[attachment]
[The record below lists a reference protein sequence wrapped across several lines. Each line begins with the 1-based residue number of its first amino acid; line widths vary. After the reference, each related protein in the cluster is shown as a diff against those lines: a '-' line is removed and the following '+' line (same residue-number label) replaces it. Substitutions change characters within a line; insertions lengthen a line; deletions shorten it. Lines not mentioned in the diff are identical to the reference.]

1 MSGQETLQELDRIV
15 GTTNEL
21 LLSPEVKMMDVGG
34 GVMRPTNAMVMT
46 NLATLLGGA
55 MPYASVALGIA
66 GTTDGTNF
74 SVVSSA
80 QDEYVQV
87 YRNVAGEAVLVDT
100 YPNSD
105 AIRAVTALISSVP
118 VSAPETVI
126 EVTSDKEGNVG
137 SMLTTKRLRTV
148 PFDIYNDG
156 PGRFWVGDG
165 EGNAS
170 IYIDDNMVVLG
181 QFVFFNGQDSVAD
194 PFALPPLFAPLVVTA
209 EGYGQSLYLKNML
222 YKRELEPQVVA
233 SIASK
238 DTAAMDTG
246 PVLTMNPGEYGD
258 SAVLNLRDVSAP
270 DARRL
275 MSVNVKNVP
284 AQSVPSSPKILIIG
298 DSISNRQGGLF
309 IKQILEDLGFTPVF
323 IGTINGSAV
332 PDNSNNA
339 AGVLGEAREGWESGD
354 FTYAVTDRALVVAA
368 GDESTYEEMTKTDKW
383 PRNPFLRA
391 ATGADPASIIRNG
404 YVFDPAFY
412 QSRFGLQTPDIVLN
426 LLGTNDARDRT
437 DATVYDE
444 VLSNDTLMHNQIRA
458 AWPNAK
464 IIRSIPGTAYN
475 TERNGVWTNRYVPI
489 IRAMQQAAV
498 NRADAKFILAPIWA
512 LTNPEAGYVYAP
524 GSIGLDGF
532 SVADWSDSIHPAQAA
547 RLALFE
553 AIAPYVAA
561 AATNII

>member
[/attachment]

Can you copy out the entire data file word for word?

[The record below lists a reference protein sequence wrapped across several lines. Each line begins with the 1-based residue number of its first amino acid; line widths vary. After the reference, each related protein in the cluster is shown as a diff against those lines: a '-' line is removed and the following '+' line (same residue-number label) replaces it. Substitutions change characters within a line; insertions lengthen a line; deletions shorten it. Lines not mentioned in the diff are identical to the reference.]

1 MSGQETLQELDRIV
15 GTTNEL
21 LLSPEVKMMDVGG
34 GVMRPTNAMVMT
46 NLATLLGGA
55 MPYASVALGIA
66 GTTDGTNF
74 SVVSSA
80 QDEYVQV
87 YRNVAGEAVLVDT
100 YPNSD
105 AIRAVTALISSVP
118 VSAPETVI
126 EVTSDKEGNVG
137 SMLTTKRLRTV
148 PFDIYNDG
156 PGRFWVGDG
165 EGNAS
170 IYIDDNMVVLG
181 QFVFFNGQDSVAD
194 PFALPPLFAPLVVTA
209 EGYGQSLYLKNML
222 YKRELEPQVVA
233 SIASK
238 DTAAMDTG
246 PVLTMNPGEYGD
258 SAVLNLRDVSAP
270 DARRL
275 MSVNVKNVP
284 AQSVPSSPKILIIG
298 DSISNRQGGLF
309 IKQILEDLGFTPVF
323 IGTINGSAV
332 PDNSNNA
339 AGVLGEAREGWESGD
354 FTYAVTDRALVVAA
368 GDESTYEEMTKTDKW
383 PRNPFLRA
391 ATGADPASIIRNG
404 YVFDPAFY
412 QSRFGLQTPDIVLN
426 LLGTNDARDRT
437 DATVYDE
444 VLSNDTLMHNQIRA
458 AWPNAK
464 IIRSIPGTAYN
475 TERNGVWTNRYVPI
489 IRAMQQAAV
498 NRADAKFILAPIWA
512 LTNPEAGYVYAP
524 GSIGLDGF
532 SVADWSDSIHPAQAA
547 RLALFE
553 AIAPYVAA
561 AATNII

>member